Donna Summer Defined Disco Culture Of 1970s

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Disco queen Donna Summer has died of cancer at the age of 63. For many music fans, Summer's soaring voice and glittering style epitomized the excess and electricity of the 1970s. Host Michel Martin takes a look back at her music and her legacy with Mark Anthony Neal, a Duke University professor of black popular culture.

MICHEL MARTIN, HOST:

And now, we want to offer a tribute to a great voice in American music who died this week. Donna Summer passed away on Thursday of cancer. She was 63 years old.

Born LaDonna Adrian Gaines, Donna Summer became the queen of disco in the 1970s, winning five Grammys. With her big voice and glittery style, she defined disco for many fans and anybody who's been to a wedding or school dance over the last 30 years knows at least one of her songs, including hits like "Hot Stuff," "On the Radio," "Love to Love You, Baby," or "Last Dance."

(SOUNDBITE OF SONG, "LAST DANCE")

DONNA SUMMER: (Singing) Last dance, last chance for love. Yes. It's my last chance for romance tonight.

MARTIN: That was "Last Dance" from Donna Summer in 1978. We wanted to talk more about the disco diva, so we've called Mark Anthony Neal. He is a professor at Duke University's African-American Studies Department. He teaches black popular culture.

Welcome back. Thanks so much for joining us.

MARK ANTHONY NEAL: How you doing, Michel?

MARTIN: So what makes a Donna Summer song a Donna Summer song?

NEAL: It's a couple of things. It's sex and it's disco. She was, as you mentioned, the queen of disco and with her very first single, at least here in the United States, with Giorgio Moroder, you know, "Love to Love You, Baby," that combination came together. And, you know - and folks forget, when she enters the scene in 1975, you know, Aretha Franklin is kind of passing the torch off to Natalie Cole and Donna Summer comes from out of nowhere and she came with that kind of Euro-disco sound, which was a little impersonal and a little tinny and a little machine-like and she went to the top of the charts with that.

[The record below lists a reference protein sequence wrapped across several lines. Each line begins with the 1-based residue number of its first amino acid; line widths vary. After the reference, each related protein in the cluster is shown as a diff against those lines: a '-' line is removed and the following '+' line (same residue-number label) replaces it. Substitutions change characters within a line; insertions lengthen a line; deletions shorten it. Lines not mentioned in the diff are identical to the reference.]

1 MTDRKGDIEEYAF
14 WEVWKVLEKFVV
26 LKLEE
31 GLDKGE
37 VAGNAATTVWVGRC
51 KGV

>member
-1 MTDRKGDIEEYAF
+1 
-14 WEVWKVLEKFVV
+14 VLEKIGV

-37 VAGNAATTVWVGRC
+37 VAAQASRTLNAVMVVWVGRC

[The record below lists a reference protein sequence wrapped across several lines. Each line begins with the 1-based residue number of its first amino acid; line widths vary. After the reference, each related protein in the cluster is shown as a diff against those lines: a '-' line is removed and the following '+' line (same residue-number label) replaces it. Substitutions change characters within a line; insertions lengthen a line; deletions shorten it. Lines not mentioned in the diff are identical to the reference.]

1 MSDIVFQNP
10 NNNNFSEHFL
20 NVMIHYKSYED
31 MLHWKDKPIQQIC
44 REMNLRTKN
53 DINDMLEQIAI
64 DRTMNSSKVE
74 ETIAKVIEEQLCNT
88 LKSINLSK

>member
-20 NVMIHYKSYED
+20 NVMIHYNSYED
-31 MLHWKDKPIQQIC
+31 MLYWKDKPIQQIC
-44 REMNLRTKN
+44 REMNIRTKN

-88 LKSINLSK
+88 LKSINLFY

MARTIN: You know, it's interesting. You pointed something out that I was wondering about. As we reached out on Facebook and asked people if they wanted to tell us memories of Donna Summer, we got comments from people as far away as India and there are people from, literally, all over the world, all ages. Let me just play one and then you can tell me what you think. Here it is.

NEAL: OK.

MARTIN: This is a comment from listener, John Book(ph).

JOHN BOOK: To me, Donna Summer had a very strong voice and could bring on any emotion into what she sang. If she wrote it, people felt it. If she didn't, she made you believe she lived those experiences. On one end, she could talk about being a bad girl who was all about the hot stuff, but turn around and speak of her independence.

MARTIN: OK. John Book. Well, what do you think?

NEAL: It was a classic pop voice. You know, she didn't have the kind of gospel power that we heard from folks like Aretha, but her voice was actually much more stronger than someone like Diana Ross and she was malleable. I mean, she could sing all kinds of music. I mean, that was the thing that's actually a kind of detriment to our memory of her. When she decided to leave disco alone as America left disco alone and she tried to branch out into other forms of music, you know, folks kind of lost track of her, but she could sing anything.

You know, at the time of her death, she had talked about she wanted to do an album of standards and she clearly had the talent and skill to be able to pull that off.

MARTIN: Is there a song of hers that you wish more people knew and appreciated?

NEAL: I think of "Dim All the Lights." It's a song that was on her incredible double album "Bad Girls." It comes out in 1979 and it's a song that's kind of a - harks back to an R&B roots in her career. We don't think of her as a soul and R&B artist, but "Dim All the Lights" is a song that gets closest to that aesthetic, you know, for folks listening to her in the 1970s.

MARTIN: OK. Well, we'll play a little bit of that, but this is from her 1999 live album from VH1 Presents. Mark Anthony Neal is a professor in the African-American Studies Department at Duke University. He has a particular expertise in black popular culture. He was with us from member station WUNC in Chapel Hill, North Carolina.

Professor Neal, thanks for joining us.

NEAL: Thank you, Michel.

(SOUNDBITE OF SONG, "DIM ALL THE LIGHTS")

SUMMER: (Singing) Dim all the lights, sweet darling, for tonight is on its way. Hey, Baby, turn up the old Victrola. Gonna' dance the night away. Keep on dancing.

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